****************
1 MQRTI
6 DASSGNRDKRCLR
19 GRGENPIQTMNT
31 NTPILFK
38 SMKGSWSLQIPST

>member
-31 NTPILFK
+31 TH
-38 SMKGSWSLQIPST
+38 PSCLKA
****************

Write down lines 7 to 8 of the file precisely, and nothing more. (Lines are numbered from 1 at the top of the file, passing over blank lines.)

-31 NTPILFK
+31 TH